Organized Panel Session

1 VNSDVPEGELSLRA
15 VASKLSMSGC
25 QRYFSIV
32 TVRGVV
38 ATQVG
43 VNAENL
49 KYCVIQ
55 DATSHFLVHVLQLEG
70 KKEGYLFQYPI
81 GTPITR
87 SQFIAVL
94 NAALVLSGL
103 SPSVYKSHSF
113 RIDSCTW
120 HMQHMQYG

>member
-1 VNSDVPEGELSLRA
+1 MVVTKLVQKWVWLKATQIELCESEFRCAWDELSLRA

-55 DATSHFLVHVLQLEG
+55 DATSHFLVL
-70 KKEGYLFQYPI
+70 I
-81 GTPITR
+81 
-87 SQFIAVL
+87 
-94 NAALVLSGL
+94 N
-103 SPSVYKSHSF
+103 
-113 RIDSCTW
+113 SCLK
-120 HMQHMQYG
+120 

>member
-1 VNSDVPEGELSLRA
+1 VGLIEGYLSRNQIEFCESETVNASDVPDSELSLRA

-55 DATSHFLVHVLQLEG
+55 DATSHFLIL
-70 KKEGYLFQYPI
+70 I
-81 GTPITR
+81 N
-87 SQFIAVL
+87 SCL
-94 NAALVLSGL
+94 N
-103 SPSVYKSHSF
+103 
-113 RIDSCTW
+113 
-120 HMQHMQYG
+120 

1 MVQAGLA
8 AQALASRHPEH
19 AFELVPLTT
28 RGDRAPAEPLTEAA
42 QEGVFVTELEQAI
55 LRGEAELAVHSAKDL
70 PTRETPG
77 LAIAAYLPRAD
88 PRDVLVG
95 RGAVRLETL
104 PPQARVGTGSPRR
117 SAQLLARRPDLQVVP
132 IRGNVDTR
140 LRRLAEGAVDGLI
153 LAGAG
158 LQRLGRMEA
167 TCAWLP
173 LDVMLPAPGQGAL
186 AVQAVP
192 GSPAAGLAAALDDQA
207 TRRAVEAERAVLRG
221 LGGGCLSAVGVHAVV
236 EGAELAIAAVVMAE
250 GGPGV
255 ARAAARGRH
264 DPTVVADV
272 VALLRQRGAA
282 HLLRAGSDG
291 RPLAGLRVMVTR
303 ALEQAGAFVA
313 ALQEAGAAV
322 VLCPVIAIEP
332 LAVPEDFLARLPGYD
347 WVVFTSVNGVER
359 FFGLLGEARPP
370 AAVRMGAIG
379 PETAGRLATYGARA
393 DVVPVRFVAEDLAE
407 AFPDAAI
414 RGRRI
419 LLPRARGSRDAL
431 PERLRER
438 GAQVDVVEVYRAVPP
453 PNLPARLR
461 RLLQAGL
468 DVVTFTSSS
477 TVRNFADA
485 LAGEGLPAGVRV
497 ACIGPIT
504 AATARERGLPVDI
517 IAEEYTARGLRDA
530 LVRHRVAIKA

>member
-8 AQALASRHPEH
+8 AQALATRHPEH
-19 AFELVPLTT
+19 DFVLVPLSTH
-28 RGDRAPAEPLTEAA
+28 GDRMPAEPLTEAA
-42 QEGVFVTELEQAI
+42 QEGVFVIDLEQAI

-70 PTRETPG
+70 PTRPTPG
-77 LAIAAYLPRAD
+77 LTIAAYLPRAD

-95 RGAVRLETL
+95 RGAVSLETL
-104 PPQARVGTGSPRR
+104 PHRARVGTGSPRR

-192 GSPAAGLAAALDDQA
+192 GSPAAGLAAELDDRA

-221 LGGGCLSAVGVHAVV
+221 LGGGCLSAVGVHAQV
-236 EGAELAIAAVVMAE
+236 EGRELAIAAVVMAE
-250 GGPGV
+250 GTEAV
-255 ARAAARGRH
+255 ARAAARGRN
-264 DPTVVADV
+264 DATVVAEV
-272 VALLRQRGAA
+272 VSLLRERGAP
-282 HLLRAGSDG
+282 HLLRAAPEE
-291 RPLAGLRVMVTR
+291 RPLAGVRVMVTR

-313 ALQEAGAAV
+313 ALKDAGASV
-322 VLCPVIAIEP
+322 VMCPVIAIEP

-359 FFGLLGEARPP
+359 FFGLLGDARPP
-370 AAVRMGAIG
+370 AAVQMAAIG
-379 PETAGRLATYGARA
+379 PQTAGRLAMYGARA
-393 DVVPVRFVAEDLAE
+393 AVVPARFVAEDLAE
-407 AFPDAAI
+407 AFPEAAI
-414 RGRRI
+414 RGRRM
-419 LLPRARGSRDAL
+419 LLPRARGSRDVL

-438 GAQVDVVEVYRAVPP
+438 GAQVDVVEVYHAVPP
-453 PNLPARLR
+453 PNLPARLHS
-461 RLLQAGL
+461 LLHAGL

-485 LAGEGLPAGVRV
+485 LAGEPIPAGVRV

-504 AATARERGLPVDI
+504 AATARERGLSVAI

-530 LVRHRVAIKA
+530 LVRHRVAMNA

In March 1942, Japan captured the Netherlands East Indies and began a military occupation advertised as liberation. For the mass of the Indonesian people, early hopes of a better life were soon dashed amid discrimination, exploitation, deprivation, and ultimately starvation. Yet like all modern colonial and military occupations, the Japanese-Indonesian wartime interaction was shaped and enabled not only by the interaction between powerful victimizing leaders at the top and powerless victimized masses at the bottom, but by the experiences and agendas of people “in the middle” who acted as social and cultural mediators between them. And for many of these, the envisioned potential of this exchange transcended the mere colonial. In occupied Java, a diverse array of Japanese and Indonesians envisioned and propagated Japan’s occupation as a shared, brotherly project to lead Asia to a bright modern future through a “restoration” of its indigenous culture and spirit. Subsequently discredited and dismissed in light of a disastrous war and a postwar world dominated by nation-states and their neat-and-tidy narratives of heroes and villains, the wartime dream of a “Greater Asia,” and the cautionary story of its proponents and victims, calls attention to a messier and more ambivalent history of the Second World War and its legacies. My presentation will highlight the intersecting histories and interests that drew specific groups of Japanese and Indonesians to the wartime seductions of a Greater Asia, and the significance of their transnational experience for a broader understanding of 20th-century social and cultural history.